We were whizzing down the highway last weekend when we passed two little girls who had set up a makeshift yard sale near the road. It looked to be a poor neighborhood, and the little girls were dirty and dressed kind of ragged. In fact, one little girl had on nothing but a pair of underpants. They had assembled about a dozen assorted items including some old silk flowers and a large ceramic cheetah. Whenever someone drove by they would fling a cardboard sign into the air advertising their sale. I got a really big chuckle out them. I suspect they needed money for something they wanted and thought they’d earn it by selling some stuff laying around the house. We passed by that neighborhood again about an hour later, and they were gone. They had packed up their wares and gone home. Because they were kind of pitiful, Teen Angel chastised me for laughing at them. But you see, I wasn’t laughing at them. I was reveling in their enthusiasm. At some point in every kid’s life, usually around age 4, he decides he’s going to be an entrepreneur. He sets up a lemon aid or Kool aid stand in the front yard and tries to earn some spare change. It’s usually spurred by the desire for a toy or something special that mom and dad have refused to spend money on or can’t afford. If you’ve ever watched a kid do this, you know how excited he gets and how much work he puts into setting up his stand and making his signs. You also know how quickly he can fail. Very often his customers are limited to the mailman and the retired neighbor next door. It’s his first business lesson learned the hard way.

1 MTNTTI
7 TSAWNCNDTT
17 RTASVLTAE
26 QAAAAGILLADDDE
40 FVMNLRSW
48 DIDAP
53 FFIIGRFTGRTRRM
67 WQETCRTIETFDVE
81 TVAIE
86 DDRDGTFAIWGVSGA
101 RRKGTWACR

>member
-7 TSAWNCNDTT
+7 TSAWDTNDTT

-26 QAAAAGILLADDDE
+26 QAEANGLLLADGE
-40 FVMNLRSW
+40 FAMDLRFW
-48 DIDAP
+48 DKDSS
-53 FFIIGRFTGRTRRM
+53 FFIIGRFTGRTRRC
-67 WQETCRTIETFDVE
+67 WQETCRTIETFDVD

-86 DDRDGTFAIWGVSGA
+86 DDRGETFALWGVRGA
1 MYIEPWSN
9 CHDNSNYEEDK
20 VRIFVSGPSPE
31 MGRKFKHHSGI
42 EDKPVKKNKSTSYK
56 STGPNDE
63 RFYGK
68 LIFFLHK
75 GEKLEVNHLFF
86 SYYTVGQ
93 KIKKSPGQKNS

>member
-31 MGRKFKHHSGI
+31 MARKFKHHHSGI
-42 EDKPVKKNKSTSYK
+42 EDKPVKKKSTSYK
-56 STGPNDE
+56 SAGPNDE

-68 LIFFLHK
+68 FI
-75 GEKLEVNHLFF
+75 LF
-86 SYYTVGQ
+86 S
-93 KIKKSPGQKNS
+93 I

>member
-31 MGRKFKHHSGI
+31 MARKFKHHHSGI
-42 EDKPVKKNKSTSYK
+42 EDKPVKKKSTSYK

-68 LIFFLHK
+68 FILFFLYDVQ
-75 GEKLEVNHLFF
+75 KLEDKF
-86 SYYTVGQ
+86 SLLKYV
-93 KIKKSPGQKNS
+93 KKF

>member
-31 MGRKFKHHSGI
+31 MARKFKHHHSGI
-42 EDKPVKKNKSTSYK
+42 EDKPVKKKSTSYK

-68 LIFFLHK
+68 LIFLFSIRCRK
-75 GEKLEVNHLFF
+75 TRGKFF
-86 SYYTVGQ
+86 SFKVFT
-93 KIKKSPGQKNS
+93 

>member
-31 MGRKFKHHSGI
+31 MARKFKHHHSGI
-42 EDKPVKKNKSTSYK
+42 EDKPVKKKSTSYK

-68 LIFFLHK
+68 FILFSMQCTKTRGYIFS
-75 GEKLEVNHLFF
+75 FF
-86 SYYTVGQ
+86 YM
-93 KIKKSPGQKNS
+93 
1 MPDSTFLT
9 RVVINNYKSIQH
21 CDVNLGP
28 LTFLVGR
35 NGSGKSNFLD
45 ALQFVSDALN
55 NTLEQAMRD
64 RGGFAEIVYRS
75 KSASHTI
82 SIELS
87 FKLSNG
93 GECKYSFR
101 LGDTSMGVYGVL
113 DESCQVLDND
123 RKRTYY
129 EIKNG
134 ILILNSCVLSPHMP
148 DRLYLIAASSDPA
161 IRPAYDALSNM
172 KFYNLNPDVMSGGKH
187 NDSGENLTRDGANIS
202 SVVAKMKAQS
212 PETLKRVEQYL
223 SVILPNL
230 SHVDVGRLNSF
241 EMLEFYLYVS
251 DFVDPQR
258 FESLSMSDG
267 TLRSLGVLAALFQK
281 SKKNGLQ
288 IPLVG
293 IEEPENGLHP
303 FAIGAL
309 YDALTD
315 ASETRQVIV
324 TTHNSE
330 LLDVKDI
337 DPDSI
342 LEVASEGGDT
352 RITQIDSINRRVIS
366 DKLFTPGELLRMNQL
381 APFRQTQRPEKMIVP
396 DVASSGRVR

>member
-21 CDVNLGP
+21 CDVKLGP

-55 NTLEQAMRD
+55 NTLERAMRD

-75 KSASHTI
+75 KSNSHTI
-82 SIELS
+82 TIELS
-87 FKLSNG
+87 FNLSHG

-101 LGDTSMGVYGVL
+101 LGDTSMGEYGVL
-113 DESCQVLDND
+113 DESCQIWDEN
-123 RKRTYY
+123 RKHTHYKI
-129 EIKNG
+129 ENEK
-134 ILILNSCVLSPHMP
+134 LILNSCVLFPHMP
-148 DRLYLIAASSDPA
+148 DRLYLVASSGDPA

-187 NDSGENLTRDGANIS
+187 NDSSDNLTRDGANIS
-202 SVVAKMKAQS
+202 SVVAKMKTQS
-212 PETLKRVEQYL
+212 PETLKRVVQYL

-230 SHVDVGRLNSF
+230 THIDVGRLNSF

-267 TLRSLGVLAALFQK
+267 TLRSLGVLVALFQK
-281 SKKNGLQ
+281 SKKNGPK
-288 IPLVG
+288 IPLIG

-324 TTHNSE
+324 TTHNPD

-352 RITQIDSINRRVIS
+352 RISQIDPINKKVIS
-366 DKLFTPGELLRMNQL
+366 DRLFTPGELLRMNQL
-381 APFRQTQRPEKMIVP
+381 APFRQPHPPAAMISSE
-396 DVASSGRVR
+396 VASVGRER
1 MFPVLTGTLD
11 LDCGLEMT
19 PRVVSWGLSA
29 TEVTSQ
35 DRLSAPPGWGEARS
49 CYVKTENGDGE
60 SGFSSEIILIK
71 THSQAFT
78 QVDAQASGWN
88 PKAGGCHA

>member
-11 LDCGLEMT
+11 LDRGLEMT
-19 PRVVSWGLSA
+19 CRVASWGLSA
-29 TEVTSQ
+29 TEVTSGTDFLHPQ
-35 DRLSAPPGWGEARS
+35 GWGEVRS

I have thought about those little girls all week. They were jumping up and down and putting their heart and soul into waving in uninterested customers. They were flinging that sign in the air with the spirit of Olympic athletes, and they just kept waving even though the cars zipped by them. What a blessing to live in a country where our poorest children can dream big and still hope that a pile of junk could make them a little bit richer. There is an old quote that says you shouldn’t take away someone’s hope because that may be all that he has. In some countries children don’t even have hope, but we do here. I hope someone bought something from those little girls, if for no other reason than to keep their hope alive. I wish I had stopped and bought that tacky cheetah.
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